But the moral demand of the passage is put in a more positive form in the last verse: "Let us cleanse ourselves from all defilement of flesh and spirit, perfecting holiness in the fear of God." That is the ideal of the Christian life. There is something to be overcome and put away; there is something to be wrought out and completed; there is a spiritual element or atmosphere-the fear of God-in which alone these tasks can be accomplished. The fear of God is an Old Testament name for true religion, and even under the New Testament it holds its place. The Seraphim still veil their faces while they cry "Holy, holy, holy is the Lord of Hosts," and still we must feel that great awe descend upon our hearts if we would be partakers of His holiness. It is this which withers up sin to the root, and enables us to cleanse ourselves from all defilement of flesh and spirit. St. Paul includes himself in his exhortation here: it is one duty, one ideal, which is set before all. The prompt decisive side of it is represented in καθαρισωμεν ("let US cleanse": observe the aorist); its patient laborious side in επιτελουντες αγιωσυνην ("carrying holiness to completion.") Almost everybody in a Christian Church makes a beginning with this task: we cleanse ourselves from obvious and superficial defilements; but how few carry the work on into the spirit, how few carry it on ceaselessly towards perfection. As year after year rolls by, as the various experiences of life come to us with their lessons and their discipline from God, as we see the lives of others, here sinking ever deeper and deeper into the corruptions of the world, there rising daily nearer and nearer to the perfect holiness which is their goal, does not this demand assert its power over us? Is it not a great thing, a worthy thing, that we should set ourselves to purge away from our whole nature, outward and inward, whatever cannot abide the holy eye of God; and that we should regard Christian holiness, not as a subject for casual thoughts once a week, but as the task to be taken up anew, with unwearying diligence, every day we live? Let us be in earnest with this, for surely God is in earnest.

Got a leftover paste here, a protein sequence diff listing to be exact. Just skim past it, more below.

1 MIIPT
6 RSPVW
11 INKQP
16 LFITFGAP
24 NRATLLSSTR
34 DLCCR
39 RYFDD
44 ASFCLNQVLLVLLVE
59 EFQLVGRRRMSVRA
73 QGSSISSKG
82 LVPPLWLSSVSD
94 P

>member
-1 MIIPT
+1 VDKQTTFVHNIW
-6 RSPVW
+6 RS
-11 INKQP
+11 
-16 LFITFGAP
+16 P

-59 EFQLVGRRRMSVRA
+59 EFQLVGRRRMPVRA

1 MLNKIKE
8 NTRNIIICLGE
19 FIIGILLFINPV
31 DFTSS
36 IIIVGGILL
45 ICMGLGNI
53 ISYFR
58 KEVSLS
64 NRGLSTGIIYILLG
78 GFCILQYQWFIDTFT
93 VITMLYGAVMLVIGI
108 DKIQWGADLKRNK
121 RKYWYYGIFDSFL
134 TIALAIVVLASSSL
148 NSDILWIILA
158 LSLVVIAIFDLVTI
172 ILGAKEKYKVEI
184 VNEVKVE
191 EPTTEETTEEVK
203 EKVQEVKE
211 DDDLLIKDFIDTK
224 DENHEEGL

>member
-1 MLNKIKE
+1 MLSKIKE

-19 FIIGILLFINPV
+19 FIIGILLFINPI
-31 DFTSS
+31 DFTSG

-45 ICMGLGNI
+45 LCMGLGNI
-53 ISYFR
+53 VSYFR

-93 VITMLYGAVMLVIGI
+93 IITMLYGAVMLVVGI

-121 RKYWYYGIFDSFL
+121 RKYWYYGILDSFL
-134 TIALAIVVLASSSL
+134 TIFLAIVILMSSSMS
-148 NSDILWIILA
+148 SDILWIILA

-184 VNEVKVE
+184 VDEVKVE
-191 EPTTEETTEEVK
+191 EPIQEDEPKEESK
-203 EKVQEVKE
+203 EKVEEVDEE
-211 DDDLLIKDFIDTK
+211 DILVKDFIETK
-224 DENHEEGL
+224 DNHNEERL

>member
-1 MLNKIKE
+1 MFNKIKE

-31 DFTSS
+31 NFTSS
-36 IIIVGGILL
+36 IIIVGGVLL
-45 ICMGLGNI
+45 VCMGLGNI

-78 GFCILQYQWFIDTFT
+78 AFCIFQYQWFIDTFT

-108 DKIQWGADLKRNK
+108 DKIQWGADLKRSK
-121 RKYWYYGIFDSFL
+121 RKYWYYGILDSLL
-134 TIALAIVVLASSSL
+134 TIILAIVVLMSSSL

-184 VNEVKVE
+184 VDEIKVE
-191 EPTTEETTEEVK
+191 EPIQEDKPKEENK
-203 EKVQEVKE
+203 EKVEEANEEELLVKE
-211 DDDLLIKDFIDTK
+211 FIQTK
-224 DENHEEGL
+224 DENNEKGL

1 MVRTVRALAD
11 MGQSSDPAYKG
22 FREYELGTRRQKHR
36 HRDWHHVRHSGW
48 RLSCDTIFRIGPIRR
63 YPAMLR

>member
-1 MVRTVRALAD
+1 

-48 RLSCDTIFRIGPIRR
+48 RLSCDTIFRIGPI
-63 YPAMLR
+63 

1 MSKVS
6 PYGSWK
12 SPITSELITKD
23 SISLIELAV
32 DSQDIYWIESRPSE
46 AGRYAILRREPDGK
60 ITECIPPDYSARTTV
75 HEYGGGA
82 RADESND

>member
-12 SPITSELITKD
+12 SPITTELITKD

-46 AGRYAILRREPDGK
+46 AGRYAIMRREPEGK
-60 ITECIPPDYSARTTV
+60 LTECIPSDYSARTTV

(2) Observe now the assumption on which the demand not to be unequally yoked with unbelievers is based. It is that there are two ethical or spiritual interests in the world, and that these are fundamentally inconsistent with each other. This implies that in choosing the one, the other has to be rejected. But it implies more: it implies that at bottom there are only two kinds of people in the world-those who identify themselves with the one of these interests, and those who identify themselves with the other.